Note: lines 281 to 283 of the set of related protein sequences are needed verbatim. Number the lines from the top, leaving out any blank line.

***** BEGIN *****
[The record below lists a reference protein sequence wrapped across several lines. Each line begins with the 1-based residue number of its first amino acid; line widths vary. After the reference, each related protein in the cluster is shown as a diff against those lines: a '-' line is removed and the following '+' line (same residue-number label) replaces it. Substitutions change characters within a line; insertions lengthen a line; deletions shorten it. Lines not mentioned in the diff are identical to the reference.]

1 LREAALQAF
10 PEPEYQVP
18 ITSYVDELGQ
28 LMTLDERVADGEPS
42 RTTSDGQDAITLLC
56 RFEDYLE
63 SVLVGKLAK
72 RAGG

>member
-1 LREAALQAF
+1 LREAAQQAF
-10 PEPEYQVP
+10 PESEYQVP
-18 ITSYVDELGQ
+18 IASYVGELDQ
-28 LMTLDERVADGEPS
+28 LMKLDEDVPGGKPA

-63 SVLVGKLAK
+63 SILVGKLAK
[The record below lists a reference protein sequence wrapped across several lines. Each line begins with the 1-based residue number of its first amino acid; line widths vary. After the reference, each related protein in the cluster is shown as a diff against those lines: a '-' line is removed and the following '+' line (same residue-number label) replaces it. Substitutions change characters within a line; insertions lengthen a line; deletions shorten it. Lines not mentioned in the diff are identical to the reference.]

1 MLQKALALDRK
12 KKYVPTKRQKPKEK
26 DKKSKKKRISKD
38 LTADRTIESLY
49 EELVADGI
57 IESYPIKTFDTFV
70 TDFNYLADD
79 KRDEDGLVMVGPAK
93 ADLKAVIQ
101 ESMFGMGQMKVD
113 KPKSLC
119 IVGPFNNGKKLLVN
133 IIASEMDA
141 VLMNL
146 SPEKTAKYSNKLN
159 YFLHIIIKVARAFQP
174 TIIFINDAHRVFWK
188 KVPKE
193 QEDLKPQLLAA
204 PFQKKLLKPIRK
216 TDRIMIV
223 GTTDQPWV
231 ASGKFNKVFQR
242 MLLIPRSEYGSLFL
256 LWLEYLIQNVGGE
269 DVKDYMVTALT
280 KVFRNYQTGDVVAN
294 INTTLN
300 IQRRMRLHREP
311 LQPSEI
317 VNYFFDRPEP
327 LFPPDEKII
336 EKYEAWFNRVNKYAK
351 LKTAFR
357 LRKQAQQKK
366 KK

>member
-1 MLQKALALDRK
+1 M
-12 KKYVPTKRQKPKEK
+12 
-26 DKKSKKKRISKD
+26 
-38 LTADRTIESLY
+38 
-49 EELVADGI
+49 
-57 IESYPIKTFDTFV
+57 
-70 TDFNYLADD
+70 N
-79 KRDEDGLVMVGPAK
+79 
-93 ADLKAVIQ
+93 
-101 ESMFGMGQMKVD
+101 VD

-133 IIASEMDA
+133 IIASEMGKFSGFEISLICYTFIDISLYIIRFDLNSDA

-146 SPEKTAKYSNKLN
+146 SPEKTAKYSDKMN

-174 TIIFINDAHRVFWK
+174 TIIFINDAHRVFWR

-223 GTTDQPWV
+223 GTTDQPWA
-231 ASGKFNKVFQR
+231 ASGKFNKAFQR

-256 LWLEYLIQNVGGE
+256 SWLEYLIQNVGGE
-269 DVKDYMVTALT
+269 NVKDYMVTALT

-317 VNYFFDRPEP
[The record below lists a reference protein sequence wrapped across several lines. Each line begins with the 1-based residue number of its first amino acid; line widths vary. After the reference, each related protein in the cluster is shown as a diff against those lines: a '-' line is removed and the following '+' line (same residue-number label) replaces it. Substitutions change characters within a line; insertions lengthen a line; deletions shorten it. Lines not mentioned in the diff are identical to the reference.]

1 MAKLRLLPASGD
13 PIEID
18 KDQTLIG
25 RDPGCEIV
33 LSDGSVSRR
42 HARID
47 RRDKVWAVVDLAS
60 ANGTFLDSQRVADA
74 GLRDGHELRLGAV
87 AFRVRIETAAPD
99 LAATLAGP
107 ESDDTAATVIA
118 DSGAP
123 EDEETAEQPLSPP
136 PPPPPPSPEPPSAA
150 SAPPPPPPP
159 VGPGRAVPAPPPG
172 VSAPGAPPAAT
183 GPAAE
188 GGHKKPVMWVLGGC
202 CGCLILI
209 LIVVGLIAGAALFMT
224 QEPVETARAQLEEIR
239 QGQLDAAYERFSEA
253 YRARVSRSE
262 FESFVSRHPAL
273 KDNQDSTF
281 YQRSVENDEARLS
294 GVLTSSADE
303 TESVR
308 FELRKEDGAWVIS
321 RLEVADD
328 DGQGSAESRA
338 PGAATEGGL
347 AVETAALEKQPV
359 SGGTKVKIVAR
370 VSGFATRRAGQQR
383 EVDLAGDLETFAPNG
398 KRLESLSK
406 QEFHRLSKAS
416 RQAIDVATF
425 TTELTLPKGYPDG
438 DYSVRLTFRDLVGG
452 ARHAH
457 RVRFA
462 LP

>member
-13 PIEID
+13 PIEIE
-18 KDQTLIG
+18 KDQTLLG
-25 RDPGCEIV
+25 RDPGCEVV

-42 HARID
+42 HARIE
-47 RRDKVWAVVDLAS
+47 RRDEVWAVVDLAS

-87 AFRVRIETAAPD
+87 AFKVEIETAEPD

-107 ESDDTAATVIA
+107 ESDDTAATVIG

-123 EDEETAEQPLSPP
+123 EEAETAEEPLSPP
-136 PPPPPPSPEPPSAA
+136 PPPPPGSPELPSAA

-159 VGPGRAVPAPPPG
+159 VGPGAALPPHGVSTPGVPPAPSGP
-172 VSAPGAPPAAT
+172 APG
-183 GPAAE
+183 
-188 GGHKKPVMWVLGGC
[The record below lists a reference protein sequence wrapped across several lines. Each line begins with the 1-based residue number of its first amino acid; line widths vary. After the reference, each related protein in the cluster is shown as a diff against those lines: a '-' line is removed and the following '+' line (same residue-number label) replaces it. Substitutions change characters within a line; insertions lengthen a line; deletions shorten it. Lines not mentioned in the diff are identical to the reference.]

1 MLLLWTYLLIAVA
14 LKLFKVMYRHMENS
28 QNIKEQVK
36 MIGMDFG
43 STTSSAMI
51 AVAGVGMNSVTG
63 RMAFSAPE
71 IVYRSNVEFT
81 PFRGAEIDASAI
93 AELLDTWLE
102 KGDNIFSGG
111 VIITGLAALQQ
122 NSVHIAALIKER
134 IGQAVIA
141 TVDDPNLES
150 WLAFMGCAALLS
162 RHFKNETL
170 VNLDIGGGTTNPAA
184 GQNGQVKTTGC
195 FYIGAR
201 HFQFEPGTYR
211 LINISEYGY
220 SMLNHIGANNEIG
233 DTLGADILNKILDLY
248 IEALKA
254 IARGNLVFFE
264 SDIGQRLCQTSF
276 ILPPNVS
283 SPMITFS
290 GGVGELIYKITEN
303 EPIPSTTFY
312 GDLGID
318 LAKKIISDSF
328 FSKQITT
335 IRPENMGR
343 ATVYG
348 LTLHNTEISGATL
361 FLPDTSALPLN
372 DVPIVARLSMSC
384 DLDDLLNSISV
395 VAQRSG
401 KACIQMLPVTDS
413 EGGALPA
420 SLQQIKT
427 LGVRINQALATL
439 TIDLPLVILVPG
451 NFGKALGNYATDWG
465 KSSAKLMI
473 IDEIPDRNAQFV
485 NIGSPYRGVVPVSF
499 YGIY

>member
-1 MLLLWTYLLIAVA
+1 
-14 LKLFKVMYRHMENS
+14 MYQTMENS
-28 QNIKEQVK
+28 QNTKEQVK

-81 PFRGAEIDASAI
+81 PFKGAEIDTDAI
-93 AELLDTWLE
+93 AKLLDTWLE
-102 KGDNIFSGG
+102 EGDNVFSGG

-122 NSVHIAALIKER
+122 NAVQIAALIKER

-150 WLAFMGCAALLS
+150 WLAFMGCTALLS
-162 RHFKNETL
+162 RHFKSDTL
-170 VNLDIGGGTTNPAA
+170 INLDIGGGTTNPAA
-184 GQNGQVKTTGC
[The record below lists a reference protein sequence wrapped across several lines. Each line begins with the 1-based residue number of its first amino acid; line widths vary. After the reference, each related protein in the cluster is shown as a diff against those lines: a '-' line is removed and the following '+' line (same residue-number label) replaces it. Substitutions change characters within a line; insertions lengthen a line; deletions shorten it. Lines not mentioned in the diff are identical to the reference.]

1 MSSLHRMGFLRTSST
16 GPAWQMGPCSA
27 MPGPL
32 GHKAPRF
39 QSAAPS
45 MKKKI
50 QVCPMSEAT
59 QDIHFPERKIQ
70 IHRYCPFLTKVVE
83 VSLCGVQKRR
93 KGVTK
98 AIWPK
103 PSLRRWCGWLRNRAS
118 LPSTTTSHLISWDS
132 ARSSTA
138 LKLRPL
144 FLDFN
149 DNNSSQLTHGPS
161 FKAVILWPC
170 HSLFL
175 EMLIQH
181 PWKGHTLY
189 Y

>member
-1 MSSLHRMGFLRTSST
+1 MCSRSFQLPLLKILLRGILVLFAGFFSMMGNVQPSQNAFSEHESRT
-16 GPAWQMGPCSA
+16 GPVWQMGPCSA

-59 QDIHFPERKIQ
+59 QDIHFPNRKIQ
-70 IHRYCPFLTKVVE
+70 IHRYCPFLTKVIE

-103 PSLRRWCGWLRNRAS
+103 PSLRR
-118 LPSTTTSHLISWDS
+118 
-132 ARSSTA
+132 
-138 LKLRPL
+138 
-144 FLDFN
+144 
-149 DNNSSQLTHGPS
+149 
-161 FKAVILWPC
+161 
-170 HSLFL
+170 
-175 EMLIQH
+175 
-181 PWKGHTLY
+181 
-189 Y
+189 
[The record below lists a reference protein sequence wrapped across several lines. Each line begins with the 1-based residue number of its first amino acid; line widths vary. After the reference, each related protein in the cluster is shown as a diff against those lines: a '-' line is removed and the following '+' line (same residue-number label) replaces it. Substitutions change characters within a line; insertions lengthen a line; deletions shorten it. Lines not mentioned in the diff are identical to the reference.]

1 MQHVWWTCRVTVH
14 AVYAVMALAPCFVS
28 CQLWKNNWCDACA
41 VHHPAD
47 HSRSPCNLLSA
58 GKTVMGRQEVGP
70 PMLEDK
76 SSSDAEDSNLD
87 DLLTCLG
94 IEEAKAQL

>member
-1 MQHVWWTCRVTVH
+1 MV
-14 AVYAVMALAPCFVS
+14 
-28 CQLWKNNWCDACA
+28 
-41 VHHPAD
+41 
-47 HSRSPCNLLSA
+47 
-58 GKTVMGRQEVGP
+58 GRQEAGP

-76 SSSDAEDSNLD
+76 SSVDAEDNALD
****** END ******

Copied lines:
+138 
-144 FLDFN
+144 